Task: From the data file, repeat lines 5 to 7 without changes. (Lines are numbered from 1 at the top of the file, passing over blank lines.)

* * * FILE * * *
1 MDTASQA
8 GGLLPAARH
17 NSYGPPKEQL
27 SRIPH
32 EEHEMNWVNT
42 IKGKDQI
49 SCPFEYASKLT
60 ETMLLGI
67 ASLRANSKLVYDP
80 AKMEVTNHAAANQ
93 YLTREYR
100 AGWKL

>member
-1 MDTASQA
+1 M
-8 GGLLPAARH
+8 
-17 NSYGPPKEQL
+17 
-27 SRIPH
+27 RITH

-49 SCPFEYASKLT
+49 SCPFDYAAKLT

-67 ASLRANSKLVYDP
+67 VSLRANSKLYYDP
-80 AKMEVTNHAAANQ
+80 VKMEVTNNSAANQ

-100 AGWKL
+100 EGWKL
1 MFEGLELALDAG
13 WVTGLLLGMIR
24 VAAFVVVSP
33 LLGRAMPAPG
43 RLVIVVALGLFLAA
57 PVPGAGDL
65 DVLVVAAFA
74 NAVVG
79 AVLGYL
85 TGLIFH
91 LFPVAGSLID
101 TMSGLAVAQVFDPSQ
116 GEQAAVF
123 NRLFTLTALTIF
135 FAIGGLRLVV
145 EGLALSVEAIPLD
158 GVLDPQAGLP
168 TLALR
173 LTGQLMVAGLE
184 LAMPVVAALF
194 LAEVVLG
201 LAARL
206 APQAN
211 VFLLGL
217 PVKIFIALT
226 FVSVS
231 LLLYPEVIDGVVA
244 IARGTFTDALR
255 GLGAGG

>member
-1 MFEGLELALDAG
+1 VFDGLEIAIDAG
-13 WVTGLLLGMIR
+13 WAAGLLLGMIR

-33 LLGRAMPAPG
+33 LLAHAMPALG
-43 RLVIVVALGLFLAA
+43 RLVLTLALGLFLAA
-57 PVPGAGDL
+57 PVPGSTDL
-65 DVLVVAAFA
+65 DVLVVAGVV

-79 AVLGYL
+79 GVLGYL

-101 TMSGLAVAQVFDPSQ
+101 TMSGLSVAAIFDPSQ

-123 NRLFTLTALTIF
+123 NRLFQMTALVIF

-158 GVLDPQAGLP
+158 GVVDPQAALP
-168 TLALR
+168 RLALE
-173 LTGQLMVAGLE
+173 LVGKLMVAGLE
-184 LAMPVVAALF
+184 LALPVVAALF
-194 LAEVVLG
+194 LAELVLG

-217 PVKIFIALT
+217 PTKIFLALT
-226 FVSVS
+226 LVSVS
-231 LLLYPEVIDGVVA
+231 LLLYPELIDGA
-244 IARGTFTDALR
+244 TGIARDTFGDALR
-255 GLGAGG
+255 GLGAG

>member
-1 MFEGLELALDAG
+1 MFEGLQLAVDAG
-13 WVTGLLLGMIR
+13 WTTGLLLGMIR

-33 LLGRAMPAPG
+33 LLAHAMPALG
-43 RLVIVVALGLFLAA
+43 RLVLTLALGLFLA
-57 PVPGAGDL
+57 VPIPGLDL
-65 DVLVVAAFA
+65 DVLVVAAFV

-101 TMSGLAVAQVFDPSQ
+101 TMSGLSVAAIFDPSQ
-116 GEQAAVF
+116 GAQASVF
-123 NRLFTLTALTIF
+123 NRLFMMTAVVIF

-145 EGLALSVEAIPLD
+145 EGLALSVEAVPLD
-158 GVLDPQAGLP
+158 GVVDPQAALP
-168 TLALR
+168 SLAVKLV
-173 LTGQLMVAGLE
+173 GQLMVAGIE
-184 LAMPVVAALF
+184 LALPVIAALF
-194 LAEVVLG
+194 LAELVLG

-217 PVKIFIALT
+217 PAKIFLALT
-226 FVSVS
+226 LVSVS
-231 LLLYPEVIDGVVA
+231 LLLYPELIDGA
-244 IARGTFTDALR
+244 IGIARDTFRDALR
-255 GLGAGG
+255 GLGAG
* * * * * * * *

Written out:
32 EEHEMNWVNT
42 IKGKDQI
49 SCPFEYASKLT